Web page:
• Czech customs authorities enforce strict regulations concerning temporary import or export of items such as firearms, antiquities, medications, business equipment, etc.  Contact the Embassy of the Czech Republic in Washington, D.C., for further customs guidance.  The U.S. Embassy cannot help clear goods through Czech Customs.

Arrest Notification:  If you are arrested or detained, ask police or prison officials to notify the U.S. Embassy immediately.  See our webpage for further information.

  • The sale, possession,  or use of illicit drugs is against the law in the Czech Republic.
  • The Czech Republic has a strictly enforced, zero-tolerance policy for drinking and driving.
  • Local police can require you to produce identification to establish your identity upon request and submit you to further questioning.

Faith-Based Travelers:  See the Department of State’s International Religious Freedom Report.

LGBTI Travelers:  There are no legal restrictions on same-sex sexual relations or the organization of LGBTI events in Czech Republic.  Outside of Prague, particularly in small towns, such relations or events are less accepted.  LGBT travelers should use discretion when traveling in these areas.  See our LGBTI travel information page and section six of the Department of State's Human Rights Report for further details.

Persons with Mobility Issues.  While in the Czech Republic, individuals may find accessibility and accommodation very different from what you find in the United States.  The law prohibits discrimination against persons with disabilities in employment, education, access to health care, and the provision of other state services.  The government generally enforces these provisions.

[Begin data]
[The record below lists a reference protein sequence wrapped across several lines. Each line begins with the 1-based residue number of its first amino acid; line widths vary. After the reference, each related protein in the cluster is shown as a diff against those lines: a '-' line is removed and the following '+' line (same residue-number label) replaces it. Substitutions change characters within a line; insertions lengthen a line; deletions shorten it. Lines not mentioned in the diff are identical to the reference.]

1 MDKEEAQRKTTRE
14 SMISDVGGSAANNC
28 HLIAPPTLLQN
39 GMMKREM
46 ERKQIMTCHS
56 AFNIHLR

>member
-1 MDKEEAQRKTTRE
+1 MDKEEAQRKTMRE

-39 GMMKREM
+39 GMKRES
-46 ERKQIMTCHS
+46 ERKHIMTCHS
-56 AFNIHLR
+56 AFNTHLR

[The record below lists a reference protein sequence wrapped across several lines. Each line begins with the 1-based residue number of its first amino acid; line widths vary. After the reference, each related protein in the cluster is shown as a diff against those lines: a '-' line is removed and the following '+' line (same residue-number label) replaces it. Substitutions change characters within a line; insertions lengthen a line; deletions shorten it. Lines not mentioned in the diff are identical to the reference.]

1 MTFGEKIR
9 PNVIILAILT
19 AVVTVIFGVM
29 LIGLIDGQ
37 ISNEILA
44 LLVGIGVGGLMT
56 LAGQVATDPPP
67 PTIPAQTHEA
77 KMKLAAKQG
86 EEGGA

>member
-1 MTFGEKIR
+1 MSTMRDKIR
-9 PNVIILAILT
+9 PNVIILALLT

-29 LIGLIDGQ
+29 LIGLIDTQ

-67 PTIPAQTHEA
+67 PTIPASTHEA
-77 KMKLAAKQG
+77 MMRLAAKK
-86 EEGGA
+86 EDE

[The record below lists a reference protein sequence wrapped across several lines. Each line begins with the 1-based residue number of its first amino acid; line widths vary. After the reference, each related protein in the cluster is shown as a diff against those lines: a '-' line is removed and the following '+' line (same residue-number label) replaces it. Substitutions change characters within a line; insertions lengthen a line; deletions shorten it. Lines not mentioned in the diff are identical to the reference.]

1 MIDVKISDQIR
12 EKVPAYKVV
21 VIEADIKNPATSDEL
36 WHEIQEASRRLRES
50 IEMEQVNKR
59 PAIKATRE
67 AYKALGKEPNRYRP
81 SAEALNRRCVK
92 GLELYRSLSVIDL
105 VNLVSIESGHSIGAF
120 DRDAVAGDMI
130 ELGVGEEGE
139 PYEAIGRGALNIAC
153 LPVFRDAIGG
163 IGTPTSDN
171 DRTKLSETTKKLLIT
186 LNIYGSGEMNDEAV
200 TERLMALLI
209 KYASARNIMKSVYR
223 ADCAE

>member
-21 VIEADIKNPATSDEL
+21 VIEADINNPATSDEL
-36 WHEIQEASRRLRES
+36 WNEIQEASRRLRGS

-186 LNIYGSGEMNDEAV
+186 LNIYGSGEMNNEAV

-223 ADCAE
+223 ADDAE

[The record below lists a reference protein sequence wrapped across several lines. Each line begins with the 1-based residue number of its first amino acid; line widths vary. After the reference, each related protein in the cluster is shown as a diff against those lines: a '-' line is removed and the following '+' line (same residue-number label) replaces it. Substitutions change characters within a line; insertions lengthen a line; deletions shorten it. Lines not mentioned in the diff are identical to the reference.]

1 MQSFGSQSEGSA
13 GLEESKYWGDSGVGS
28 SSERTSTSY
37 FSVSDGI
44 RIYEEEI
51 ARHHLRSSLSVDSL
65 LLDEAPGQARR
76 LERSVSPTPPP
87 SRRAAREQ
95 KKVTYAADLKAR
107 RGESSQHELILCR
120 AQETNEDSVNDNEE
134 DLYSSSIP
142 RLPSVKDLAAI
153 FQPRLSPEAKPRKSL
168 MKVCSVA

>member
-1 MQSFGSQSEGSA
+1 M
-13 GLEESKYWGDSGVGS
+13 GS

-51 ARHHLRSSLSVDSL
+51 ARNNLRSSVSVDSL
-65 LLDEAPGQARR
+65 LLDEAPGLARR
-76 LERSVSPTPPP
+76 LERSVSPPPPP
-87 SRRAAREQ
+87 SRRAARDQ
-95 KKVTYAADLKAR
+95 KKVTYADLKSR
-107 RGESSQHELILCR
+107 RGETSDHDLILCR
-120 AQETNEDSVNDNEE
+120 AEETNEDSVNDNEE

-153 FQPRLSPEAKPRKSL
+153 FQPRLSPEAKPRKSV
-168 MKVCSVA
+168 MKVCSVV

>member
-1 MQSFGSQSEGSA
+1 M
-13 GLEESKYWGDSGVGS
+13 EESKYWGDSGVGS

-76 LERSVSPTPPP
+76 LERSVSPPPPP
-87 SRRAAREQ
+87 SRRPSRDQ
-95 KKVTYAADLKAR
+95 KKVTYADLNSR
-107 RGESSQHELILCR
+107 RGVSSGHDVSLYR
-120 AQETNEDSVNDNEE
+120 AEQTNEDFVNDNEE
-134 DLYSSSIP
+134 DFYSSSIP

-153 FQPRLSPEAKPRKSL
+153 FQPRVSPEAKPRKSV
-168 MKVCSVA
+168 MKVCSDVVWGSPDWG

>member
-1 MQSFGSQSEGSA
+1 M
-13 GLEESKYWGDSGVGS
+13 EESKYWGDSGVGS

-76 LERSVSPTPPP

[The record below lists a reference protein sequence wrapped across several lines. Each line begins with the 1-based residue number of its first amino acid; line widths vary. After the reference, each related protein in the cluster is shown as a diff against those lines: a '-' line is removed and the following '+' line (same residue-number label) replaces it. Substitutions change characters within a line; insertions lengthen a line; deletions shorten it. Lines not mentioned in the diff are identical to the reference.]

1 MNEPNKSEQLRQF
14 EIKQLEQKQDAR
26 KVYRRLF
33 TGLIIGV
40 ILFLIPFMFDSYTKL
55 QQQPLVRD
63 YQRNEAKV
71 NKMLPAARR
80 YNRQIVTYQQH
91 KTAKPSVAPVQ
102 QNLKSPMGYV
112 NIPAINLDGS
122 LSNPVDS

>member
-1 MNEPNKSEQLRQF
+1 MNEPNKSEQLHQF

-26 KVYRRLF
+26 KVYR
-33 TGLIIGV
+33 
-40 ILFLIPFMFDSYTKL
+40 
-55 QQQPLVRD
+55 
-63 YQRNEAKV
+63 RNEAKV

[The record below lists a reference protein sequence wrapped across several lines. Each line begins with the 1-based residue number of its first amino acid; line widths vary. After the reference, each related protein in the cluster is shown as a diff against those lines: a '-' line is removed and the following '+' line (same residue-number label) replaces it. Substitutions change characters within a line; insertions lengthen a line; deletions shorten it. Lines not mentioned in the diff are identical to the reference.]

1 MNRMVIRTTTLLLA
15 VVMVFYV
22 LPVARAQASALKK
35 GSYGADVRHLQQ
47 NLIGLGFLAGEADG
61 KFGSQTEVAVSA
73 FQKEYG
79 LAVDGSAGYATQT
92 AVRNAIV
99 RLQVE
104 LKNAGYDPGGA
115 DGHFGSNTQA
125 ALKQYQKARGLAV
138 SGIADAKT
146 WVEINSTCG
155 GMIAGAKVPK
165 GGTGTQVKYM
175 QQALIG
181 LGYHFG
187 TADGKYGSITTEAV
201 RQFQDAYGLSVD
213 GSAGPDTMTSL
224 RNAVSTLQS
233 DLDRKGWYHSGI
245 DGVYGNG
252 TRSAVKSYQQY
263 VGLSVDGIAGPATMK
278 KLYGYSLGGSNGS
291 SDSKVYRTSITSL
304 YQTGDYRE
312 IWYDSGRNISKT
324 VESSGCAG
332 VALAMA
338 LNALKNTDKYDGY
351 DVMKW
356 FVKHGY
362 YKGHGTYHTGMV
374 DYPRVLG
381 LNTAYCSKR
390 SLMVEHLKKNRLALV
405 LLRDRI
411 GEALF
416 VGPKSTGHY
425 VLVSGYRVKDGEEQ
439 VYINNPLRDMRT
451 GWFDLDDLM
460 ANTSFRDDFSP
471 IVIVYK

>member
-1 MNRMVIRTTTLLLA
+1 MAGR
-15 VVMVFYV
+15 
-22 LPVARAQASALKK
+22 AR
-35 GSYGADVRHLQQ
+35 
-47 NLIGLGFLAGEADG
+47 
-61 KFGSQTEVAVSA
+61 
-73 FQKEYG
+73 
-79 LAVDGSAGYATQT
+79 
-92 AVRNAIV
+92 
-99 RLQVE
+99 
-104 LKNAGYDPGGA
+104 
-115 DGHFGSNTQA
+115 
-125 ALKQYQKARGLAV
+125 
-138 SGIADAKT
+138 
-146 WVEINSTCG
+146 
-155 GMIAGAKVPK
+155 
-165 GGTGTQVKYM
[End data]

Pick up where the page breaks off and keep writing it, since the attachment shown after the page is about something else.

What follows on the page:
• Many buses and streetcars—especially in Prague—are configured for special needs access.
  • 72 percent of Prague's metro stations are accessible to persons with disabilities, and work to expand barrier-free access is ongoing.
  • Taxi services for persons with limited mobility exist.  There are several companies offering such services in Prague, and some service areas outside Prague.
  • Much of the center of Prague, most interesting to tourists, was built centuries ago with narrow cobblestone streets that may make accessibility difficult or impossible.
  • Accessibility outside of Prague is generally less available.

Students:  See our students abroad page and FBI travel tips.

Women Travelers:  While the incidence of sexual assault is statistically low, attacks do occur. 

  • Be aware of “date-rape” drugs, including GHB and liquid ecstasy. 
  • Be cautious in bars and clubs where alcohol is served.  Leaving your drink unattended or accepting a drink from a stranger can lead to serious consequences.

See our travel tips for women travelers.

Road Conditions and Safety:  We strongly recommend that you familiarize yourself with both the basic and in-depth road rules of the Czech Republic to avoid fines, detention, or potential imprisonment.

  • On two-lane roads and in small towns, drivers will encounter uneven surfaces, roads in poor condition, irregular lane markings, and unclear sign placements.
  • Pay special attention when driving on cobblestones and among streetcars in historic city centers, especially in wet or icy conditions.